When measured by peak borrowings in the wake of the Bear Stearns collapse, Societe Generale ranks 11th at $3.5 billion, more than Lehman Brothers during the same time period.

Borrowings from the Commercial Paper Funding Facility

The Federal Reserve’s disclosure of borrowings under the Commercial Paper Funding Facility listed no borrowing by entities affiliated with Societe Generale.

Implications of Funding Shortfall Data

Societe Generale is another European institution that both kept a relatively low profile and yet needed major funding by the Federal Reserve during the credit crisis. Societe Generale, along with other large borrowers like Depfa, Dexia, Barclays and HSH Nordbank, were heavily supported by funding from the U.S. taxpayers via the Federal Reserve.  We examine total funding to major foreign institutions in a subsequent blog.

Background on the Federal Reserve Data

A summary of the Federal Reserve programs that were put into place and summary statistics are available from the Federal Reserve at this web page:

Today’s blog focuses on one set of disclosures by the Federal Reserve: primary, secondary and other extensions of credit by the Fed.  This includes direct, traditional borrowings from the Federal Reserve, the primary dealer credit facilities, and the asset backed commercial paper program described at the link above.  These borrowings do not include commercial paper purchased under the Commercial Paper Funding Facility nor do they include the equity stakes taken by the U.S. government under the Troubled Asset Relief Program.

Kamakura took the following steps to consolidate the primary, secondary and other extensions of credit:

  • From Kamakura downloaded the daily reports, in PDF format, from the Federal Reserve on primary, secondary and other extensions of credit from February 8, 2008 until March 16, 2009, approximately 250 reports in total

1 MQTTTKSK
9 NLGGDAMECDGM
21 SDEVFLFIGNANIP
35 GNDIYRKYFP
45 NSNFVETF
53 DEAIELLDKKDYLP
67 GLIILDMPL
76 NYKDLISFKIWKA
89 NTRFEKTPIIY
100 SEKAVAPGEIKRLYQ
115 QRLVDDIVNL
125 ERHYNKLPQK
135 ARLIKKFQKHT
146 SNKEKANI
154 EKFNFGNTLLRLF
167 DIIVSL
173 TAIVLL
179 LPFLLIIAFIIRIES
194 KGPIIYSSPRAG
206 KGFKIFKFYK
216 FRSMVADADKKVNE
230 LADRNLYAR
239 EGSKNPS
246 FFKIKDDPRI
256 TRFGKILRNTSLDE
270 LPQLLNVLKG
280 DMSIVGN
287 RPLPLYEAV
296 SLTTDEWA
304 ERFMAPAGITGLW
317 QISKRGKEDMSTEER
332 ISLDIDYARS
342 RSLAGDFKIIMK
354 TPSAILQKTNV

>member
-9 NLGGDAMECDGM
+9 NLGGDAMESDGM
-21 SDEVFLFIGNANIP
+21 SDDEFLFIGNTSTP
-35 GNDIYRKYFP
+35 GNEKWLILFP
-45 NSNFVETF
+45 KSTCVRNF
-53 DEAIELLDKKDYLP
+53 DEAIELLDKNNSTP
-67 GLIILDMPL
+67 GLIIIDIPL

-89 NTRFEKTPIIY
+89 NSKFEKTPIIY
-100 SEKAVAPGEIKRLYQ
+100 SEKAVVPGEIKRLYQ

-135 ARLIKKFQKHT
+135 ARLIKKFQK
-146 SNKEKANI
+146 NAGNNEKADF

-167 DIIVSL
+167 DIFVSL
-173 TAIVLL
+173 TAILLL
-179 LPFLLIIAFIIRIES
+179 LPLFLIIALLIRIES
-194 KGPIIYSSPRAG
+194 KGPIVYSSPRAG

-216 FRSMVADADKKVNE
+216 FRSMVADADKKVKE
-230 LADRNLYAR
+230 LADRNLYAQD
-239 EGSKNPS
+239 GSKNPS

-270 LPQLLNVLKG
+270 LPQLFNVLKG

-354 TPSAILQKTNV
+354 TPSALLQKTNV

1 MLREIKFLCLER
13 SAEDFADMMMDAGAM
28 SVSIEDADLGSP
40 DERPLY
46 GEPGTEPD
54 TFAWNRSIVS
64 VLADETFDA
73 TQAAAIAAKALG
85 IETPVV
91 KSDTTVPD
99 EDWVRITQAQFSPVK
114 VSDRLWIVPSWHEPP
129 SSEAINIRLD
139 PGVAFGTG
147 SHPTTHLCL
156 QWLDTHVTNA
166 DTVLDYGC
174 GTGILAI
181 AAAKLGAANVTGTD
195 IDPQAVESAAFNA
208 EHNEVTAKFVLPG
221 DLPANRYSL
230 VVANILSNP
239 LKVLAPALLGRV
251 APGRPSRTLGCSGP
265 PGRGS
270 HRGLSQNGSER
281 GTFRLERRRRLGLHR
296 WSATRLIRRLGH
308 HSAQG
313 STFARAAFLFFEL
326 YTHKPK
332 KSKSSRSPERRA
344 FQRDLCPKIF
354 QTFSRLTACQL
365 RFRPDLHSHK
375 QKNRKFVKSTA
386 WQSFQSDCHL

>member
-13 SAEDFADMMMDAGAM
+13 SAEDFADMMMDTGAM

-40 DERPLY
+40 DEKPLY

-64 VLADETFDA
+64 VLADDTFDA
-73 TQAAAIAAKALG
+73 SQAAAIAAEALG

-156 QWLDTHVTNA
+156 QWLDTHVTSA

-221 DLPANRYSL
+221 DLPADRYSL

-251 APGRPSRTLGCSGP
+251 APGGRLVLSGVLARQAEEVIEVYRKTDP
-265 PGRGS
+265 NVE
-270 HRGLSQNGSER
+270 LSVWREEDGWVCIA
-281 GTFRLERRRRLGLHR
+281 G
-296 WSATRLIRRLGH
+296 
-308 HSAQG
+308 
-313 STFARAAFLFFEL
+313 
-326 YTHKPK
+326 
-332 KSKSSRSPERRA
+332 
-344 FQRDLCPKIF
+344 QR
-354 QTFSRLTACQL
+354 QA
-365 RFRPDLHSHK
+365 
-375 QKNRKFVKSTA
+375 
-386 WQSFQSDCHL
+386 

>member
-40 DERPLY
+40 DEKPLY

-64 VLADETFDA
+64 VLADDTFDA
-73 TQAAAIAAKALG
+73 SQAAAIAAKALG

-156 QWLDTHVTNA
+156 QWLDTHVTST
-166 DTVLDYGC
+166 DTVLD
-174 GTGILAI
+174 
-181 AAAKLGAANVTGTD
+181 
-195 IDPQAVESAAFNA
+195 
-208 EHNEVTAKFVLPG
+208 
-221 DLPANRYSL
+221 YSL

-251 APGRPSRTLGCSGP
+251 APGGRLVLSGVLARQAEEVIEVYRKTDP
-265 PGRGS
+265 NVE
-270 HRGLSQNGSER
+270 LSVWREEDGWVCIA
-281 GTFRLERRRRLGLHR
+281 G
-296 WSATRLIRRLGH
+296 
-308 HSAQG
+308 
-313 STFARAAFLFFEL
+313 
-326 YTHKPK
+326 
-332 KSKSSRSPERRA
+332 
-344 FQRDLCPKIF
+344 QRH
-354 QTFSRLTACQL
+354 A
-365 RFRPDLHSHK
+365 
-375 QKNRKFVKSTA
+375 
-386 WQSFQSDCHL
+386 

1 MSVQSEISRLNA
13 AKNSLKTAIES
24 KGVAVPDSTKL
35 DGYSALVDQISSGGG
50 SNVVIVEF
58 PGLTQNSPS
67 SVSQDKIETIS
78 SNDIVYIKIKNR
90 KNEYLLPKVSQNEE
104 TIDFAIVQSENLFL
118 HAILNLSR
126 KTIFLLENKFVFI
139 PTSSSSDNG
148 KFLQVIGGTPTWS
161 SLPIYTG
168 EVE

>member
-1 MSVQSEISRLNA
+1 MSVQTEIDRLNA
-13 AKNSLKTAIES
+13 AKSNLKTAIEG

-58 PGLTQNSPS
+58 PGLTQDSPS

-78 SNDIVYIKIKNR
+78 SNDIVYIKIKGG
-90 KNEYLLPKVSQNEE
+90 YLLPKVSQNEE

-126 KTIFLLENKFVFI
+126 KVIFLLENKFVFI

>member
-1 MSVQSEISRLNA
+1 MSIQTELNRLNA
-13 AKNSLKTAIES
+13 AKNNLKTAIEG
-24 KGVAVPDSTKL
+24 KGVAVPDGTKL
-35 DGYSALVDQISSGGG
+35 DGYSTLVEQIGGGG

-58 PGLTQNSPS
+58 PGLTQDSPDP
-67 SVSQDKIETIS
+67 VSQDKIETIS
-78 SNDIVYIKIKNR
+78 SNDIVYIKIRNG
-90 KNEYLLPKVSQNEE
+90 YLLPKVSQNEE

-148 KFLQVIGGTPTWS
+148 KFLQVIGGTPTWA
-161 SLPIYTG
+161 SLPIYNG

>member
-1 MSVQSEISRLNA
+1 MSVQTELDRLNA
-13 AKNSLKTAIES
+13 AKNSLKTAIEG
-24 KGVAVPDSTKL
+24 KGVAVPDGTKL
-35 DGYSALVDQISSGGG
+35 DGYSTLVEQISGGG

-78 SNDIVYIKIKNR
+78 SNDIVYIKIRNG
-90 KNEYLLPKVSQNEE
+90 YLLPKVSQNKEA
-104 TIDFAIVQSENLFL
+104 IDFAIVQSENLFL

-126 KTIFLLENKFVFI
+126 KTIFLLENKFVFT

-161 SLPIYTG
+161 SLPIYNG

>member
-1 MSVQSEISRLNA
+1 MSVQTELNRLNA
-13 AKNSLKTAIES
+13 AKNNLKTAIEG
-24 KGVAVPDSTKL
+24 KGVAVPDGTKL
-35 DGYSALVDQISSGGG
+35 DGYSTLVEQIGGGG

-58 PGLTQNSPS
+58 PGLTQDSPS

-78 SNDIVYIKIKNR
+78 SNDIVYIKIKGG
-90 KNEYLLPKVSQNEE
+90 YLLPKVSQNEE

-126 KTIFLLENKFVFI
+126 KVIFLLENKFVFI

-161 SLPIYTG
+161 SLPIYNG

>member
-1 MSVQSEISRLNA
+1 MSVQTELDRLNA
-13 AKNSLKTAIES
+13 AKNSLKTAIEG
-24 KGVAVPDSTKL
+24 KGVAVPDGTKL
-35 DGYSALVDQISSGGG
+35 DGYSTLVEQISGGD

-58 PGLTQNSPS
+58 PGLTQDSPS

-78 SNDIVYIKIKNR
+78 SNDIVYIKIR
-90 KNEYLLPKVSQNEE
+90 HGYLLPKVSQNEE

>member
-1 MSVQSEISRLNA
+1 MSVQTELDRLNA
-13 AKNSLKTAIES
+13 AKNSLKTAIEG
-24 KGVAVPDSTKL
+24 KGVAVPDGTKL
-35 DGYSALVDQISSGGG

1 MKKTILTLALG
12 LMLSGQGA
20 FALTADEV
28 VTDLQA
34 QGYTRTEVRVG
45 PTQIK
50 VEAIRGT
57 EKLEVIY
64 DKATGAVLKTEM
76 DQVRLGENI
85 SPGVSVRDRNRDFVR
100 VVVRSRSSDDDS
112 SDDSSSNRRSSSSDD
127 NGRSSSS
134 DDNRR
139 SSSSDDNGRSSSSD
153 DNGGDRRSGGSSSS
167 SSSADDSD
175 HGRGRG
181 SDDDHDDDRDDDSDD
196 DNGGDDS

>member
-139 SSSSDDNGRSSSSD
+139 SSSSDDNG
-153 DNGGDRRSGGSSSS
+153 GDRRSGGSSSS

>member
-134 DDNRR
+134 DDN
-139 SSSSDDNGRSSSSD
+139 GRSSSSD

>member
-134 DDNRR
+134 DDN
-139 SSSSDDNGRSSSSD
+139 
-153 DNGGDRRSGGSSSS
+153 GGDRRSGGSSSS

• Kamakura converted each report to spreadsheet form
  • These spreadsheets were aggregated into a single data base giving the origination date of the borrowing, the name of the borrower, the Federal Reserve District of the borrower, the nature of the borrowing (ABCP, PDCF, or normal), the maturity date of the borrowing, and (in the case of Primary Dealer Credit Facility) the name of the institution holding the collateral.
  • Consistency in naming conventions was imposed, i.e. while the Fed listed two firms as “Morgan Stanley” and “M S Co” Kamakura recognized to the maximum extent possible that they are the same institution and used a consistent name
  • To the maximum extent possible, the name of the ultimate parent was used in order to best understand the consolidated extension of credit by the Fed to that firm.

For information regarding the Kamakura Credit Crisis Liquidity Risk data base, please contact us at  Please use the same e-mail address to contact the risk management experts at Kamakura regarding how to simulate realistic liquidity risk events in the Kamakura Risk Manager enterprise-wide risk management system.

Donald R. van Deventer
Kamakura Corporation
Honolulu, Hawaii
July 27, 2011

© Copyright 2011 by Donald R. van Deventer, All Rights Reserved.